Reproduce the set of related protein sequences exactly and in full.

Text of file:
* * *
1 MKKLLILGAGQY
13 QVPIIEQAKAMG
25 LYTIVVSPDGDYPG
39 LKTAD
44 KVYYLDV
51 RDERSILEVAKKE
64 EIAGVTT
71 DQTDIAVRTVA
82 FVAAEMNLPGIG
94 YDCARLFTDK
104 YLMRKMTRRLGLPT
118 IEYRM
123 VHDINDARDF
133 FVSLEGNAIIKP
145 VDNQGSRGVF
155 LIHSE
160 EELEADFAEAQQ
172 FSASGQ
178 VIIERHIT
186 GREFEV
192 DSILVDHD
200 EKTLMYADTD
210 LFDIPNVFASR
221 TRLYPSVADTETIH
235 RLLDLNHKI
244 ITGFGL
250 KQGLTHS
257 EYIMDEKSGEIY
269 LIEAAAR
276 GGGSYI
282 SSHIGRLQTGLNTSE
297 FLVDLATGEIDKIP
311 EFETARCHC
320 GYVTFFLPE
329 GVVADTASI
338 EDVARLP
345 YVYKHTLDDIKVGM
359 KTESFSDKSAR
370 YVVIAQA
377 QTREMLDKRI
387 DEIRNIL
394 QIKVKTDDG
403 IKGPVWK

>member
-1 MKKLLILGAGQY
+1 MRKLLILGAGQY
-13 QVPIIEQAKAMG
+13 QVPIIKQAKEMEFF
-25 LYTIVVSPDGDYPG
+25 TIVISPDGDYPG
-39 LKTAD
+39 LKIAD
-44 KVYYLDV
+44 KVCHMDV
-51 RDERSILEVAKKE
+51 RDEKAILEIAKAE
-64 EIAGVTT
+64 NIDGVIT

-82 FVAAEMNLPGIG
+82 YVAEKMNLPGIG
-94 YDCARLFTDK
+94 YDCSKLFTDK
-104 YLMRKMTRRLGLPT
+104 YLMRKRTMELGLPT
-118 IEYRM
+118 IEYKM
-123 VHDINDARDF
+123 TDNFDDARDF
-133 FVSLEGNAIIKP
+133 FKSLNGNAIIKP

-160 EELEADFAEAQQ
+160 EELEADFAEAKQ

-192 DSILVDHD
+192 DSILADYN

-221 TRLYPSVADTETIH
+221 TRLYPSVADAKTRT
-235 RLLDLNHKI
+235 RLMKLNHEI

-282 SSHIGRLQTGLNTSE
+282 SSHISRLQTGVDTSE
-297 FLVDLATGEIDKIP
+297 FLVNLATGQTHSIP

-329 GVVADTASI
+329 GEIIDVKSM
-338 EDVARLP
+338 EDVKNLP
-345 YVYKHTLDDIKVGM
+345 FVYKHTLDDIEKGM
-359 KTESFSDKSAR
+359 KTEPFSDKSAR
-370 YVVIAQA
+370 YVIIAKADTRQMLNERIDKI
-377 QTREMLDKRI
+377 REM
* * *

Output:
1 MKKLLILGAGQY
13 QVPIIEQAKAMG
25 LYTIVVSPDGDYPG
39 LKTAD
44 KVYYLDV
51 RDERSILEVAKKE
64 EIAGVTT
71 DQTDIAVRTVA
82 FVAAEMNLPGIG
94 YDCARLFTDK
104 YLMRKMTRRLGLPT
118 IEYRM
123 VHDINDARDF
133 FVSLEGNAIIKP
145 VDNQGSRGVF
155 LIHSE
160 EELEADFAEAQQ
172 FSASGQ
178 VIIERHIT
186 GREFEV
192 DSILVDHD
200 EKTLMYADTD
210 LFDIPNVFASR
221 TRLYPSVADTETIH
235 RLLDLNHKI
244 ITGFGL
250 KQGLTHS
257 EYIMDEKSGEIY
269 LIEAAAR
276 GGGSYI
282 SSHIGRLQTGLNTSE
297 FLVDLATGEIDKIP
311 EFETARCHC
320 GYVTFFLPE
329 GVVADTASI
338 EDVARLP
345 YVYKHTLDDIKVGM
359 KTESFSDKSAR
370 YVVIAQA
377 QTREMLDKRI
387 DEIRNIL
394 QIKVKTDDG
403 IKGPVWK

>member
-1 MKKLLILGAGQY
+1 MRKLLILGAGQY
-13 QVPIIEQAKAMG
+13 QVPIIKQAKEMEFF
-25 LYTIVVSPDGDYPG
+25 TIVISPDGDYPG
-39 LKTAD
+39 LKIAD
-44 KVYYLDV
+44 KVCHMDV
-51 RDERSILEVAKKE
+51 RDEKAILEIAKAE
-64 EIAGVTT
+64 NIDGVIT

-82 FVAAEMNLPGIG
+82 YVAEKMNLPGIG
-94 YDCARLFTDK
+94 YDCSKLFTDK
-104 YLMRKMTRRLGLPT
+104 YLMRKRTMELGLPT
-118 IEYRM
+118 IEYKM
-123 VHDINDARDF
+123 TDNFDDARDF
-133 FVSLEGNAIIKP
+133 FKSLNGNAIIKP

-160 EELEADFAEAQQ
+160 EELEADFAEAKQ

-192 DSILVDHD
+192 DSILADYN

-221 TRLYPSVADTETIH
+221 TRLYPSVADAKTRT
-235 RLLDLNHKI
+235 RLMKLNHEI

-282 SSHIGRLQTGLNTSE
+282 SSHISRLQTGVDTSE
-297 FLVDLATGEIDKIP
+297 FLVNLATGQTHSIP

-329 GVVADTASI
+329 GEIIDVKSM
-338 EDVARLP
+338 EDVKNLP
-345 YVYKHTLDDIKVGM
+345 FVYKHTLDDIEKGM
-359 KTESFSDKSAR
+359 KTEPFSDKSAR
-370 YVVIAQA
+370 YVIIAKADTRQMLNERIDKI
-377 QTREMLDKRI
+377 REM